Corporate Conspiracies and Complex Secrets: Structure and Perception of the Insull Scheme in 1930s Chicago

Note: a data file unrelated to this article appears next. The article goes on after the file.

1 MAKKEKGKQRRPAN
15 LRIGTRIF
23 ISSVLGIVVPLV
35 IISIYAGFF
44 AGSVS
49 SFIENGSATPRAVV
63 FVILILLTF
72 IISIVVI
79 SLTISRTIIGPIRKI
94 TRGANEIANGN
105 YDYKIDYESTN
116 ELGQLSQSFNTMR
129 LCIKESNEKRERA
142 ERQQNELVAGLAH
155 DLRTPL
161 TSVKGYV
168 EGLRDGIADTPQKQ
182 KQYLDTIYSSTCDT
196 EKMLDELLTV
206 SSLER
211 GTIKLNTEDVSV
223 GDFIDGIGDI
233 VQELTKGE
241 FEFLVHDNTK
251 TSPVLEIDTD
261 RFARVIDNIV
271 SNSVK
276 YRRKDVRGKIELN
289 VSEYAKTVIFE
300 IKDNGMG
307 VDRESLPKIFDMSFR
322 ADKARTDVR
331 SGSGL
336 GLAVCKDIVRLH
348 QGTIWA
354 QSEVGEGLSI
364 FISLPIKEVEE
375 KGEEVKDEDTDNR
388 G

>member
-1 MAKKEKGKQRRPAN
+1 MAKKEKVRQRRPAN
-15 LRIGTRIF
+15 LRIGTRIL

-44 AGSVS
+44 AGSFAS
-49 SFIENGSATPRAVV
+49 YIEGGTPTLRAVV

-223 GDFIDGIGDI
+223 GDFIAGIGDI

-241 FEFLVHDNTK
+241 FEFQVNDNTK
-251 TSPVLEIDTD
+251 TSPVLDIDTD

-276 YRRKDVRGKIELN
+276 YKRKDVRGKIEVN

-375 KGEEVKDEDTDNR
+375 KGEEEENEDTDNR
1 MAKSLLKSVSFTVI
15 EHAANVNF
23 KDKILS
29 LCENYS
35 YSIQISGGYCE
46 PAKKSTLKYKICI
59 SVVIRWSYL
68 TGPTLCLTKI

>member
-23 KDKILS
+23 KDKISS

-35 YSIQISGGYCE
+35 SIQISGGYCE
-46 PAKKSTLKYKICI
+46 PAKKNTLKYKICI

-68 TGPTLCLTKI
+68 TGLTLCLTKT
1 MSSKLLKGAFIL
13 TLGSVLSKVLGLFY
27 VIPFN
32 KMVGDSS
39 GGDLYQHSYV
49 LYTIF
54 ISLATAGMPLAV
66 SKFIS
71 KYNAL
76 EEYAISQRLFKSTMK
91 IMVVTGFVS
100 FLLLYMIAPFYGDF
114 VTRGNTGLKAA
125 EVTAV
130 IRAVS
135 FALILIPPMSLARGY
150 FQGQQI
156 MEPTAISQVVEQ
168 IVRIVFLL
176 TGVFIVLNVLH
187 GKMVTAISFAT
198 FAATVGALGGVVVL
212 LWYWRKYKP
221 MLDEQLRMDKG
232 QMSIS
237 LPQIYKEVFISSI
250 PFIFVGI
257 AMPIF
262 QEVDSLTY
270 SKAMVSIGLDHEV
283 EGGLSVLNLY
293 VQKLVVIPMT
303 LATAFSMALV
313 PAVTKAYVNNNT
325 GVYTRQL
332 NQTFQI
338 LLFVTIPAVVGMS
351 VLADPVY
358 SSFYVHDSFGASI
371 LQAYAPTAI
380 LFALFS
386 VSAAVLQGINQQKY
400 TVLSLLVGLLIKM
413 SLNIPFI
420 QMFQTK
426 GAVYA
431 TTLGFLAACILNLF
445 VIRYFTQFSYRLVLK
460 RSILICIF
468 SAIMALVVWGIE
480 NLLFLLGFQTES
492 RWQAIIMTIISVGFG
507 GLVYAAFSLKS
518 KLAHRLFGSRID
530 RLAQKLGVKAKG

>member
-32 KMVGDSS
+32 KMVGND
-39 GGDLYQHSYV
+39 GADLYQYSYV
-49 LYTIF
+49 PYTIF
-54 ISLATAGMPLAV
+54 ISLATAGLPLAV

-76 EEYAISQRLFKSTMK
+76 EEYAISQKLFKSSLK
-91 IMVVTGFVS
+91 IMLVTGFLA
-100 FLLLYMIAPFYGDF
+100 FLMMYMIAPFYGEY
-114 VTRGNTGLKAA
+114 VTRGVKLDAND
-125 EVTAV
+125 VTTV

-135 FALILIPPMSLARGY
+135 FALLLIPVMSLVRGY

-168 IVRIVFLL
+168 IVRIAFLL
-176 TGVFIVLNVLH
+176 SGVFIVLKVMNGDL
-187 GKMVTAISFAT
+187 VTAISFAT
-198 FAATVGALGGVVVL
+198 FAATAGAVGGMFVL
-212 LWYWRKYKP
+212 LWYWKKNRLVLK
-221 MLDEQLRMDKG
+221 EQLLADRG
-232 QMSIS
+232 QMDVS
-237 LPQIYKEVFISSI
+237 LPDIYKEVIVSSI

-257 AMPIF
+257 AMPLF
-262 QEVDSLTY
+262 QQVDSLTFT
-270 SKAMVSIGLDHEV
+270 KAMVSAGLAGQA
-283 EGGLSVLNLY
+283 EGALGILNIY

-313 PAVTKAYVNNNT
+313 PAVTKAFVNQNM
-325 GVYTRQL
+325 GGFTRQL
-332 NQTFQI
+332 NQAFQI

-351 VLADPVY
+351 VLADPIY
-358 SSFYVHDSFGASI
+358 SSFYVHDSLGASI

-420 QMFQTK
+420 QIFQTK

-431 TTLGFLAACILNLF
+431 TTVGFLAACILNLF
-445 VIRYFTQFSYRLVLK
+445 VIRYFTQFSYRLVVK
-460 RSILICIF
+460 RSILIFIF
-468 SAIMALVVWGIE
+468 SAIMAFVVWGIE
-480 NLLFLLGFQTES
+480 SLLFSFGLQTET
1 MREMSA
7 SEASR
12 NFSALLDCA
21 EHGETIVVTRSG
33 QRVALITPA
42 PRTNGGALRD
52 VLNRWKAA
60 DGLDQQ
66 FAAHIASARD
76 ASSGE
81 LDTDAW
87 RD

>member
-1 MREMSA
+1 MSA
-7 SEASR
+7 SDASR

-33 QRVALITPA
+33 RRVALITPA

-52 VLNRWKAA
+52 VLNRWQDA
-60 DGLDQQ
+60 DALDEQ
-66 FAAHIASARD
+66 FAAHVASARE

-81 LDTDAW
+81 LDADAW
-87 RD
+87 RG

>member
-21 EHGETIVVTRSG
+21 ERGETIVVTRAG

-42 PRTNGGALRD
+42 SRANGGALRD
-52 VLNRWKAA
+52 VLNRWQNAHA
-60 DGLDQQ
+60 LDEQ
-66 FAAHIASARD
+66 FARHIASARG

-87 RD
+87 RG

Studies of secrecy argue that criminal conspiracies are discovered when they fail to control the leakage of incriminating information. Yet, corporate crimes often remain secret even after crucial information has become public. To explain such cases, this article shifts attention from secret keepers to their audiences and proposes a relational theory of complex secrets, whose discovery requires finding and assembling sets of information relative to a guiding conception of the whole—a gestalt. To illustrate this theory, the article studies the Ponzi scheme perpetrated by Samuel Insull’s utility empire in the 1920s and 1930s. An analysis of the search patterns of two failed and two successful investigations in the network of Insull companies reveals why early investigations failed: they relied on assumptions about the system that rendered the internal relations between the information fragments unlikely. Conspiracies can thus hide in plain sight by creating a situation of systematic ambiguity for their audiences.